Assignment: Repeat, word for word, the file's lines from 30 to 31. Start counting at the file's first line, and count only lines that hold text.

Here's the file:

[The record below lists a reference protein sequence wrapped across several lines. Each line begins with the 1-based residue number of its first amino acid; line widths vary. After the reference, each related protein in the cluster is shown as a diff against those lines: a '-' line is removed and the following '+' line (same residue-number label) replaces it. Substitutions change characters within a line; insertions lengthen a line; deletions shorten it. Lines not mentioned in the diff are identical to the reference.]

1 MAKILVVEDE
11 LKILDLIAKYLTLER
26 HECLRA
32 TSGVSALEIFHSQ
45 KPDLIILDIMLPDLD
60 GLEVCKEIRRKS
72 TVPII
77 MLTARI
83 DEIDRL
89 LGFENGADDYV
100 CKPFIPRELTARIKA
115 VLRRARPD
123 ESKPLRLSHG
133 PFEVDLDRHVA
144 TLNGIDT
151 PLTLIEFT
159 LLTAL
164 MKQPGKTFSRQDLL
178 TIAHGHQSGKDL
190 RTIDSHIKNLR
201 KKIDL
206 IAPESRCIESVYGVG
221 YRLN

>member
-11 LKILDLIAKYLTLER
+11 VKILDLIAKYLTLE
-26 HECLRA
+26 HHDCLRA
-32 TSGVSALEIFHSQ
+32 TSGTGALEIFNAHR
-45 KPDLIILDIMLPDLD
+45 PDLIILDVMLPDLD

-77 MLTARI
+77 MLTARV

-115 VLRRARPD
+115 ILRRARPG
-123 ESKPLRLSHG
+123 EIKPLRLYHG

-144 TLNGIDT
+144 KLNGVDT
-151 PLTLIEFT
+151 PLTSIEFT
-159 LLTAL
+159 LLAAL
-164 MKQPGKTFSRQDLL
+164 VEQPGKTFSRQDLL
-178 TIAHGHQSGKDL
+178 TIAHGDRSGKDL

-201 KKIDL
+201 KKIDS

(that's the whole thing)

-32 TSGVSALEIFHSQ
+32 TSGTGALEIFNAHR